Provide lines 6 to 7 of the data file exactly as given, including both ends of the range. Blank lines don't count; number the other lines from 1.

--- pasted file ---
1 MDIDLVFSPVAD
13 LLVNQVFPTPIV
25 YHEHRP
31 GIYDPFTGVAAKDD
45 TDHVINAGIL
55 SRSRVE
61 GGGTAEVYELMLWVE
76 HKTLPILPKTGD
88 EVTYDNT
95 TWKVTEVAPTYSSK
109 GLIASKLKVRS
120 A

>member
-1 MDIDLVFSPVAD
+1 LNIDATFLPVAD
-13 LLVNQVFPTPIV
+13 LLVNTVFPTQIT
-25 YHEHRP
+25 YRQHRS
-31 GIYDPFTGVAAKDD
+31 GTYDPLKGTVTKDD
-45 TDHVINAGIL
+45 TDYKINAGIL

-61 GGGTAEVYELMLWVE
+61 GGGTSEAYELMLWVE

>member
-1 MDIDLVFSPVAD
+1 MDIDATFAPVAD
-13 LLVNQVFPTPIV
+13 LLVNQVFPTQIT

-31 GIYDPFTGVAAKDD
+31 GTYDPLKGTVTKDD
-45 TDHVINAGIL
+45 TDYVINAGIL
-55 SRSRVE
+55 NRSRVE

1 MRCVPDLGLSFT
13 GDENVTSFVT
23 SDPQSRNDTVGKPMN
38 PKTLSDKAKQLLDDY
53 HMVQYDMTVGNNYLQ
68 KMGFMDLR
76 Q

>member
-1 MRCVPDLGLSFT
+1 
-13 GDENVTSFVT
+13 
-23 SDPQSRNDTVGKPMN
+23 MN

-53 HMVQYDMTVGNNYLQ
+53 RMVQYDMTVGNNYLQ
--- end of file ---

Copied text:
55 SRSRVE
61 GGGTAEVYELMLWVE